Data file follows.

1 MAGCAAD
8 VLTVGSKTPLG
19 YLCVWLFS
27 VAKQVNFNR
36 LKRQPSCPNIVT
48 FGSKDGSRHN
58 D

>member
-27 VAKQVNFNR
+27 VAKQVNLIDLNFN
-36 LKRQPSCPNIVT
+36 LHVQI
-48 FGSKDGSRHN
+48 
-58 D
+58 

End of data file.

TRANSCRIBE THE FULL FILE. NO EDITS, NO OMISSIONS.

1 MAGCAAD
8 VLTVGSKTPLG
19 YLCVWLFS
27 VAKQVNFNR
36 LKRQPSCPNIVT
48 FGSKDGSRHN
58 D

>member
-27 VAKQVNFNR
+27 VAKQVNLIDLNFN
-36 LKRQPSCPNIVT
+36 LHVQI
-48 FGSKDGSRHN
+48 
-58 D
+58 